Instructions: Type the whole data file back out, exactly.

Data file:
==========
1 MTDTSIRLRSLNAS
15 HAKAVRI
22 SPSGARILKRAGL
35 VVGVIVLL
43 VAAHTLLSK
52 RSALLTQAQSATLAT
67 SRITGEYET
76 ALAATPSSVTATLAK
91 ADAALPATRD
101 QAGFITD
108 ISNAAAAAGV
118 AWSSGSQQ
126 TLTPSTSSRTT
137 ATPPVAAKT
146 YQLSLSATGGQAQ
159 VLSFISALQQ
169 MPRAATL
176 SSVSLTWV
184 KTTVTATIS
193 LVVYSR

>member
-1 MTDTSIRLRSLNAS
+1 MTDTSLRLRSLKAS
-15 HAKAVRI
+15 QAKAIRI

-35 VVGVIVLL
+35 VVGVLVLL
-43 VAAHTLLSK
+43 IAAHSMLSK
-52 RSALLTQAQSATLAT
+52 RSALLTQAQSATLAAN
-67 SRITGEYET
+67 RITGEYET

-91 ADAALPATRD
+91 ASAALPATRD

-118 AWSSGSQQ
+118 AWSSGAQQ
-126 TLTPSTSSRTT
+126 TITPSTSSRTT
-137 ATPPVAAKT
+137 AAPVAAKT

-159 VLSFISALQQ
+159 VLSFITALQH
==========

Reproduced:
1 MTDTSIRLRSLNAS
15 HAKAVRI
22 SPSGARILKRAGL
35 VVGVIVLL
43 VAAHTLLSK
52 RSALLTQAQSATLAT
67 SRITGEYET
76 ALAATPSSVTATLAK
91 ADAALPATRD
101 QAGFITD
108 ISNAAAAAGV
118 AWSSGSQQ
126 TLTPSTSSRTT
137 ATPPVAAKT
146 YQLSLSATGGQAQ
159 VLSFISALQQ
169 MPRAATL
176 SSVSLTWV
184 KTTVTATIS
193 LVVYSR

>member
-1 MTDTSIRLRSLNAS
+1 MTDTSLRLRSLKAS
-15 HAKAVRI
+15 QAKAIRI

-35 VVGVIVLL
+35 VVGVLVLL
-43 VAAHTLLSK
+43 IAAHSMLSK
-52 RSALLTQAQSATLAT
+52 RSALLTQAQSATLAAN
-67 SRITGEYET
+67 RITGEYET

-91 ADAALPATRD
+91 ASAALPATRD

-118 AWSSGSQQ
+118 AWSSGAQQ
-126 TLTPSTSSRTT
+126 TITPSTSSRTT
-137 ATPPVAAKT
+137 AAPVAAKT

-159 VLSFISALQQ
+159 VLSFITALQH